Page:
Polypeptides: Definition, Structure and Functions of These Molecules That Make Proteins

They are chains of amino acids that have various lengths.

A peptide contains two or more amino acids, and a polypeptide, on the other hand, includes ten or more amino acids.

Peptide bonds hold both peptides and polypeptides together. T cells in the body recognize peptides and polypeptides as tiny proteins.

In some pharmaceuticals, peptides, and polypeptides are used in vaccines to stimulate the production of antibodies.

Biochemists generally use polypeptide to describe medium-sized peptide chains consisting of 10 or more amino acids.

The term protein is nonspecific in biochemistry because it includes amino acid chains of any length.

However, polypeptides refer to proteins of a particular size. The term “polypeptide” is described as a general size of peptide chains.


For example, the pancreatic hormone insulin is an example of a polypeptide. Insulin’s job is to help the body use and store sugar.


Polypeptides function as structural elements of the body. Some of them are vital components of muscles and bones.

For example, the peptides actin and myosin are essential structural components of muscles.

Polypeptides also contribute to the shape and strength of bones. Bones and muscles not only provide structure to the body but also participate in movement and provide protection to internal organs.

Polypeptides function as structural elements of the body. Some of them are vital components of muscles and bones.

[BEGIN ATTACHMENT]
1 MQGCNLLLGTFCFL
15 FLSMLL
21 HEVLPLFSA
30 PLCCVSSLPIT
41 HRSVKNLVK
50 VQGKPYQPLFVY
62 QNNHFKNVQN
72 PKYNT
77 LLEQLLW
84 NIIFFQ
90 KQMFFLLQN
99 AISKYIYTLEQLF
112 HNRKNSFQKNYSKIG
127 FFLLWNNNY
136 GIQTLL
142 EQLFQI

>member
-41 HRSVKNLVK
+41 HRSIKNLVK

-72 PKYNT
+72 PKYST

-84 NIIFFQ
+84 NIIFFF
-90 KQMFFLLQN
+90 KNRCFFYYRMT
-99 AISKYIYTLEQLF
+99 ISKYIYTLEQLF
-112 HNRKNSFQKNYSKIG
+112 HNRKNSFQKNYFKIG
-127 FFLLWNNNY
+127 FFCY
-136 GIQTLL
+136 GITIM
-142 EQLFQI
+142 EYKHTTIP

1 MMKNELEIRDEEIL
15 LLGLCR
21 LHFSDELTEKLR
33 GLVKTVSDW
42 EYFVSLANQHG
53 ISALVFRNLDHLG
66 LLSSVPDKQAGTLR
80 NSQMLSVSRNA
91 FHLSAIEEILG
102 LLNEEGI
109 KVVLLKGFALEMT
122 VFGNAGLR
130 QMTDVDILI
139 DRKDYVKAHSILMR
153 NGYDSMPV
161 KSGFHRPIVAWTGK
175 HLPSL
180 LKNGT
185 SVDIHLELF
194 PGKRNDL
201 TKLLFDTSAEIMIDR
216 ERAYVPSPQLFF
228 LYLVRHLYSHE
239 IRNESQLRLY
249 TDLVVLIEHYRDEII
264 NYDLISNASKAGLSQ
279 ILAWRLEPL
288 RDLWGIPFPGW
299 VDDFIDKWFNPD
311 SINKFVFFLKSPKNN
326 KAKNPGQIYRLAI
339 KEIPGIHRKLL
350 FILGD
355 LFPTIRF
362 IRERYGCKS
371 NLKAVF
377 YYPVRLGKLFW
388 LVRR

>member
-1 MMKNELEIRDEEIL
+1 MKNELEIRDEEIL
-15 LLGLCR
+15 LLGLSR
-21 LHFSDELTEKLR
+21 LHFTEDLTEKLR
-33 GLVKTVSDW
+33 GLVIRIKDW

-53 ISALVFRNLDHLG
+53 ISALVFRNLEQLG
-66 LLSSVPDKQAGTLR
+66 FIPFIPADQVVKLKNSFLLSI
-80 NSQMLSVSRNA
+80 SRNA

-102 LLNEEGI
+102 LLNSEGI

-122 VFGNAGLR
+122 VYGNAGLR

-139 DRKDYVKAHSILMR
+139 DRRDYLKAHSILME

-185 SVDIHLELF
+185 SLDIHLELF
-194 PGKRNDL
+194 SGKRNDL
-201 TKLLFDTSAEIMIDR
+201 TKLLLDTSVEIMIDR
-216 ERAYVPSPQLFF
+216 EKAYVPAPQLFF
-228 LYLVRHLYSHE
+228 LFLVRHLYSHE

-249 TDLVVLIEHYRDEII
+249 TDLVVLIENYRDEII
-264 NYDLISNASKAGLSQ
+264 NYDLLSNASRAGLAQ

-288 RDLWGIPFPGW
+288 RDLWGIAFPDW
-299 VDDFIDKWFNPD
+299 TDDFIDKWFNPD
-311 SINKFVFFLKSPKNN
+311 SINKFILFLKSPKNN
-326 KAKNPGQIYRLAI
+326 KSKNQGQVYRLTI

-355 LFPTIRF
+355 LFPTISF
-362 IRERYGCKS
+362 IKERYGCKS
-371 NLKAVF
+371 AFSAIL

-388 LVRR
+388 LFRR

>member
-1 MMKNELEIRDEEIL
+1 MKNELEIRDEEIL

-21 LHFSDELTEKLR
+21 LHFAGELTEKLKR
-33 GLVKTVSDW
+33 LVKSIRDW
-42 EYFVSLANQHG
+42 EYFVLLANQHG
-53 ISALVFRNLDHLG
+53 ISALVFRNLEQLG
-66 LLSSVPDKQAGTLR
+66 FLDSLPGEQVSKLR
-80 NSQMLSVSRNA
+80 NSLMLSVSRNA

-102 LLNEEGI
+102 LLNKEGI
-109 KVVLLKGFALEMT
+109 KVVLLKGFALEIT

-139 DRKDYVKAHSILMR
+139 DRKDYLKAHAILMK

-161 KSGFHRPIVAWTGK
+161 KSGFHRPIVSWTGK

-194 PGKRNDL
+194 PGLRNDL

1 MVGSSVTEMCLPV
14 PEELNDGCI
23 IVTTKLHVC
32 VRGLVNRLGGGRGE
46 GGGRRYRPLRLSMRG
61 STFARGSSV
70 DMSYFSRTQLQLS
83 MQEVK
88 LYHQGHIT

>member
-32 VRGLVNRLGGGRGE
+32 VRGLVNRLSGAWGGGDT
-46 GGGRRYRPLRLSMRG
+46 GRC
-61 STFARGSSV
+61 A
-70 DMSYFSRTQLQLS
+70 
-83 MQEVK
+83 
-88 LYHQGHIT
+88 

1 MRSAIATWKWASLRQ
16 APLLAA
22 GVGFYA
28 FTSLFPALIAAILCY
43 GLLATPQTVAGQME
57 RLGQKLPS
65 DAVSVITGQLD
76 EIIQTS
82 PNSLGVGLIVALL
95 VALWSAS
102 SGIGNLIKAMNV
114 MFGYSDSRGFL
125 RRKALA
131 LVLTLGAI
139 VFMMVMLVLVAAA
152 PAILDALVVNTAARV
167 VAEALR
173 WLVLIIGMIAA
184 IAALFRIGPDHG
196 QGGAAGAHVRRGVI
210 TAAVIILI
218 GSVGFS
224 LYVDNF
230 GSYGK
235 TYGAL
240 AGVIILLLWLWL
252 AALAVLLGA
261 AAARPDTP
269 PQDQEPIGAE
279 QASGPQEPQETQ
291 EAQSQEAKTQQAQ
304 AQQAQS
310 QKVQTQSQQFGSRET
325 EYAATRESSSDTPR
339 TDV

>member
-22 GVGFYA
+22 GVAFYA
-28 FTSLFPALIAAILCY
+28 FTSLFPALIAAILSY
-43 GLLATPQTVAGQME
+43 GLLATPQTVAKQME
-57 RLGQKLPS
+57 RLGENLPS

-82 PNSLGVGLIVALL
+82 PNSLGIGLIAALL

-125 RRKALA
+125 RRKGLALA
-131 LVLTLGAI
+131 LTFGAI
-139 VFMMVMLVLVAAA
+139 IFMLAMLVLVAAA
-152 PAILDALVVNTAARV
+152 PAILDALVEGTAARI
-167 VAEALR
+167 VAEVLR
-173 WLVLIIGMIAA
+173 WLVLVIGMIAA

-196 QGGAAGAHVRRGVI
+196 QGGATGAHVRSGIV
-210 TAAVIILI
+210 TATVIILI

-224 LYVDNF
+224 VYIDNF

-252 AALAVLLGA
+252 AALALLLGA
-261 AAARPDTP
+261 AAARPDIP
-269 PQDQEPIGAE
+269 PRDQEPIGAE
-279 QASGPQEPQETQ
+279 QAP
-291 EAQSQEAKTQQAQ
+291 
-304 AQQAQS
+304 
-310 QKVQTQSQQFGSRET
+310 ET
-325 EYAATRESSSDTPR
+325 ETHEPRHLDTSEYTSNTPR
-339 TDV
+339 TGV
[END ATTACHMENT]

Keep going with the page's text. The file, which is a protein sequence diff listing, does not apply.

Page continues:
Peptides and polypeptides are chains of amino acids, and the endocrine system secretes peptides and polypeptides.

After they are secreted, the blood is responsible for distributing the peptides and polypeptides to end organs such as the heart, kidneys, and liver.

The endocrine organs involved in this secretion process include the thyroid gland, hypothalamus, pituitary gland, adrenal glands, endocrine pancreas, adipose tissues, and ovaries.

The order and arrangement of these amino acids in a polypeptide chain will produce different chemical structures.

The structure of a protein is essential to its function. Therefore, several amino acids can be joined to form a particular polypeptide chain with a specific part.

Similarly, the alphabet letters can be rearranged to form different words, each with its meaning.

In an image of a simple representation of a polypeptide chain made up of several amino acids, each pattern represents a different amino acid.

Thus we can say that a polypeptide chain consists of many different amino acids linked together.

Peptide bonds link the amino acid chains. Each end of the polypeptide is called the amino-terminal or the N terminal, which has a free amino group.

The other end of the polypeptide has a free carboxyl group called the C-terminal or the carboxyl-terminal. Polypeptides play a vital role in proteins in cells.

Proteins consist of one or more polypeptide molecules. Proteins are essential as they help cells in several ways. Half of the cell’s mass is made up of proteins.